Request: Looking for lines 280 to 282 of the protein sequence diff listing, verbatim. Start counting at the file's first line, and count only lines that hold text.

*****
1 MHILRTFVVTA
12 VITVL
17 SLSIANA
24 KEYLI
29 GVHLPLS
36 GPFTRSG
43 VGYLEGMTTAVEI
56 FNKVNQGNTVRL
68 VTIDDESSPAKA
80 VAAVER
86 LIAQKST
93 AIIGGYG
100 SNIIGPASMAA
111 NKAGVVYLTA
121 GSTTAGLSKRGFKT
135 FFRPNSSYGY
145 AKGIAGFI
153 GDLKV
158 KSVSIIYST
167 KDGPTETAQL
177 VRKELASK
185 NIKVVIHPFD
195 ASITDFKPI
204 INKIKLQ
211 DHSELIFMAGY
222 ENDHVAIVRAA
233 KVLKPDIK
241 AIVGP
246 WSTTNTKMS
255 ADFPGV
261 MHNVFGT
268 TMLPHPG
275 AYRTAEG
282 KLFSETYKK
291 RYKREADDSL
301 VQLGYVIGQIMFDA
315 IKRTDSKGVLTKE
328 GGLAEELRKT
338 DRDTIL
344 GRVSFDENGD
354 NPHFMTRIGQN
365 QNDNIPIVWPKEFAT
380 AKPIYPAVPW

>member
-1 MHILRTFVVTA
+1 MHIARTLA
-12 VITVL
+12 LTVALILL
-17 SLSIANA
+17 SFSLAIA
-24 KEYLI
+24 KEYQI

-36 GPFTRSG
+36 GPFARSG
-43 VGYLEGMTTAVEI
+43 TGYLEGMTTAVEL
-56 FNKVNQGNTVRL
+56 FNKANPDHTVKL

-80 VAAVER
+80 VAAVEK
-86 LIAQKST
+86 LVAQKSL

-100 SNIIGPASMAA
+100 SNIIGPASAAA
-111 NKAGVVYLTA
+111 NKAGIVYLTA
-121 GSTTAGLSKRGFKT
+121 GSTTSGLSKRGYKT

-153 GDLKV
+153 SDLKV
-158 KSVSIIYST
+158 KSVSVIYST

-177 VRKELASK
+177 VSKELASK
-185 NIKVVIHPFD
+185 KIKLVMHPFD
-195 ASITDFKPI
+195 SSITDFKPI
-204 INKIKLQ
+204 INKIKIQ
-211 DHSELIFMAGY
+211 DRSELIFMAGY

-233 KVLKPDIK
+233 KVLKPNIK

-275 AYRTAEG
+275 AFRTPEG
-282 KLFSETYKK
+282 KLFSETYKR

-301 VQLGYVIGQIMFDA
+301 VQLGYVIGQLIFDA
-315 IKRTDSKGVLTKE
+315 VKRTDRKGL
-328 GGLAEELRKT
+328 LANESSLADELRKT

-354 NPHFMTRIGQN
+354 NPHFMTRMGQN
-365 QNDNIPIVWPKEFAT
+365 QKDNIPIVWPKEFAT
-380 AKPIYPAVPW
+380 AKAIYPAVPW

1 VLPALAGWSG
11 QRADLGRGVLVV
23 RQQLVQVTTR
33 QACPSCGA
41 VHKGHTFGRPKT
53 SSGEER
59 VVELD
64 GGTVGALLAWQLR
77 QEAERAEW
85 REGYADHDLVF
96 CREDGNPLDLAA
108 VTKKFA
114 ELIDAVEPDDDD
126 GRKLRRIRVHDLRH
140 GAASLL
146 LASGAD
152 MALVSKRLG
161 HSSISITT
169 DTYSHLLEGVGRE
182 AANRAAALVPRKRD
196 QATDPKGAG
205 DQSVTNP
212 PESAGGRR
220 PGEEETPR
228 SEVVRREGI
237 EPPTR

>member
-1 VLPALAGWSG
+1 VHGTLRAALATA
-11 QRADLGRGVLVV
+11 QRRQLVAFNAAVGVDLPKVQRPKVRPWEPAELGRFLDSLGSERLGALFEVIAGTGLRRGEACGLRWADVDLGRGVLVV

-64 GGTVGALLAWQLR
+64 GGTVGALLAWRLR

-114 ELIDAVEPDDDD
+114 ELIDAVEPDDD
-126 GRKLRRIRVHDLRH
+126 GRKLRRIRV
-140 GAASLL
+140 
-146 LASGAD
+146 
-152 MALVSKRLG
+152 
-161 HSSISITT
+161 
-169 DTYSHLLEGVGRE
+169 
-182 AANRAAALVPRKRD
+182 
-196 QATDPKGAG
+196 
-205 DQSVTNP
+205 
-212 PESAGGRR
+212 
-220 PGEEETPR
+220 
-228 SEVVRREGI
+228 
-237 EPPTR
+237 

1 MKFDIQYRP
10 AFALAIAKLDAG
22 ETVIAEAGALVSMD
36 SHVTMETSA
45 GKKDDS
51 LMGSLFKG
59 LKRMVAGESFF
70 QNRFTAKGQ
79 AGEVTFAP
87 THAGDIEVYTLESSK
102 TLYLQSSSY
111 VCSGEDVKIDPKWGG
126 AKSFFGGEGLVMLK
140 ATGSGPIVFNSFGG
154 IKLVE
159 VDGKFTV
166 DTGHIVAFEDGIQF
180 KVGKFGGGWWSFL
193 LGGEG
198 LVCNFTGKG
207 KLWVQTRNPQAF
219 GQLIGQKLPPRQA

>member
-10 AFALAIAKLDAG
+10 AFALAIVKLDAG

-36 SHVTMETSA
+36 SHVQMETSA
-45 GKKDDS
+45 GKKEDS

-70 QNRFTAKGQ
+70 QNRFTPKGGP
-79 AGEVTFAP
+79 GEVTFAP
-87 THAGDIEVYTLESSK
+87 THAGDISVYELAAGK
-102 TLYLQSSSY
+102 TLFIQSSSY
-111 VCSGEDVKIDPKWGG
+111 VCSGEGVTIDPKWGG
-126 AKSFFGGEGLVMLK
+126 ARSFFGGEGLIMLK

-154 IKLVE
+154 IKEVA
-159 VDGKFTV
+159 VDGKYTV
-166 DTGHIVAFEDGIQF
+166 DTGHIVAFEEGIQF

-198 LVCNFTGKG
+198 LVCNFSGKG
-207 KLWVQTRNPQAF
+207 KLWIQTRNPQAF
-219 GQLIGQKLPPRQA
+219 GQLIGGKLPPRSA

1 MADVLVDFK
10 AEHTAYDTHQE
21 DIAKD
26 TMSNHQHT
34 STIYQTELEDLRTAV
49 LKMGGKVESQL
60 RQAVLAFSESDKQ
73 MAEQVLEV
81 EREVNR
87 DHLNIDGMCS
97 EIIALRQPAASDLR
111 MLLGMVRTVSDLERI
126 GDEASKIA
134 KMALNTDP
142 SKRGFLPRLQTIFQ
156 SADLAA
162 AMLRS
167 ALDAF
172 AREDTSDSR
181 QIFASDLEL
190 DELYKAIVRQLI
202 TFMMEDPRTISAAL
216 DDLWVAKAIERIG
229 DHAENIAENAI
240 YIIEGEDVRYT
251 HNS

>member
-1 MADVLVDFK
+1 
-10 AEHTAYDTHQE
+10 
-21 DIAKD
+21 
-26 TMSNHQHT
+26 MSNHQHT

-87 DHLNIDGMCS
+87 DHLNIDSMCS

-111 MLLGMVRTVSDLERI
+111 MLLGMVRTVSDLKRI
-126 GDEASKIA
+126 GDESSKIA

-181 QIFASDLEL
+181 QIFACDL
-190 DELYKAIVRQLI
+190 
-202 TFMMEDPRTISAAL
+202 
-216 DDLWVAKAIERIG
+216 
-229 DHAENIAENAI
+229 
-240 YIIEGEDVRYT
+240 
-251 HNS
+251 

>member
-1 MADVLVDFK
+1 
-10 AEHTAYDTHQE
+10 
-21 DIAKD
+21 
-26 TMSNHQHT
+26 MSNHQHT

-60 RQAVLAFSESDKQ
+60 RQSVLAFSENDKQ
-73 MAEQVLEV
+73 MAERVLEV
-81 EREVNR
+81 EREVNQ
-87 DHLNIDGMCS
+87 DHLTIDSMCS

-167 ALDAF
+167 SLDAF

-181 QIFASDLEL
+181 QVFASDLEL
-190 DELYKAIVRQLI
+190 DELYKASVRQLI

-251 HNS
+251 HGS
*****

+60 RQSVLAFSENDKQ
-73 MAEQVLEV
+73 MAERVLEV